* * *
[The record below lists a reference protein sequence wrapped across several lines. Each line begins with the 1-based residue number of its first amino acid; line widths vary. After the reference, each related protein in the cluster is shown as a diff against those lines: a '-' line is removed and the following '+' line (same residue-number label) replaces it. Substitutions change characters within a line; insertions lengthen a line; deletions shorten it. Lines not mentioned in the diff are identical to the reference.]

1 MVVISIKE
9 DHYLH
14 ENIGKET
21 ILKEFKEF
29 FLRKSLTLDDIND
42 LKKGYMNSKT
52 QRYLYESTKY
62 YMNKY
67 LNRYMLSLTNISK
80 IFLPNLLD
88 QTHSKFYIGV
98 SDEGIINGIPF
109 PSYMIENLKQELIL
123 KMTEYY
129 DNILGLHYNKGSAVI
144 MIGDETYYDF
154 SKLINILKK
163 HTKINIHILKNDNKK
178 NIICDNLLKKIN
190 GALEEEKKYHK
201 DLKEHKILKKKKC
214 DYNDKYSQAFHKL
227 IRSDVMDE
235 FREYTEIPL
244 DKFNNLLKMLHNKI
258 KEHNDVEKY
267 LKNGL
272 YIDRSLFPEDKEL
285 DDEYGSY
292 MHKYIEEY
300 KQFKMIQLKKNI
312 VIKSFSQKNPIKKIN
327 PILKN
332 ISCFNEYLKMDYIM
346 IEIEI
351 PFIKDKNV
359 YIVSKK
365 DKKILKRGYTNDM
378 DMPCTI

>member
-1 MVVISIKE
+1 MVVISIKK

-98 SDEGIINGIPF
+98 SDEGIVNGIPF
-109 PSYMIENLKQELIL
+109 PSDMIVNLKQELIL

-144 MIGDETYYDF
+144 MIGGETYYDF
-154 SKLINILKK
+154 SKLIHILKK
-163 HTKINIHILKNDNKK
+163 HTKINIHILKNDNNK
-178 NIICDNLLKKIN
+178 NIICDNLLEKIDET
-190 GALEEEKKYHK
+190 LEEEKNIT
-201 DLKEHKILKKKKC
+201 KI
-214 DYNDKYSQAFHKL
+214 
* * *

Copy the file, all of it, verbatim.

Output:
[The record below lists a reference protein sequence wrapped across several lines. Each line begins with the 1-based residue number of its first amino acid; line widths vary. After the reference, each related protein in the cluster is shown as a diff against those lines: a '-' line is removed and the following '+' line (same residue-number label) replaces it. Substitutions change characters within a line; insertions lengthen a line; deletions shorten it. Lines not mentioned in the diff are identical to the reference.]

1 MVVISIKE
9 DHYLH
14 ENIGKET
21 ILKEFKEF
29 FLRKSLTLDDIND
42 LKKGYMNSKT
52 QRYLYESTKY
62 YMNKY
67 LNRYMLSLTNISK
80 IFLPNLLD
88 QTHSKFYIGV
98 SDEGIINGIPF
109 PSYMIENLKQELIL
123 KMTEYY
129 DNILGLHYNKGSAVI
144 MIGDETYYDF
154 SKLINILKK
163 HTKINIHILKNDNKK
178 NIICDNLLKKIN
190 GALEEEKKYHK
201 DLKEHKILKKKKC
214 DYNDKYSQAFHKL
227 IRSDVMDE
235 FREYTEIPL
244 DKFNNLLKMLHNKI
258 KEHNDVEKY
267 LKNGL
272 YIDRSLFPEDKEL
285 DDEYGSY
292 MHKYIEEY
300 KQFKMIQLKKNI
312 VIKSFSQKNPIKKIN
327 PILKN
332 ISCFNEYLKMDYIM
346 IEIEI
351 PFIKDKNV
359 YIVSKK
365 DKKILKRGYTNDM
378 DMPCTI

>member
-1 MVVISIKE
+1 MVVISIKK

-98 SDEGIINGIPF
+98 SDEGIVNGIPF
-109 PSYMIENLKQELIL
+109 PSDMIVNLKQELIL

-144 MIGDETYYDF
+144 MIGGETYYDF
-154 SKLINILKK
+154 SKLIHILKK
-163 HTKINIHILKNDNKK
+163 HTKINIHILKNDNNK
-178 NIICDNLLKKIN
+178 NIICDNLLEKIDET
-190 GALEEEKKYHK
+190 LEEEKNIT
-201 DLKEHKILKKKKC
+201 KI
-214 DYNDKYSQAFHKL
+214 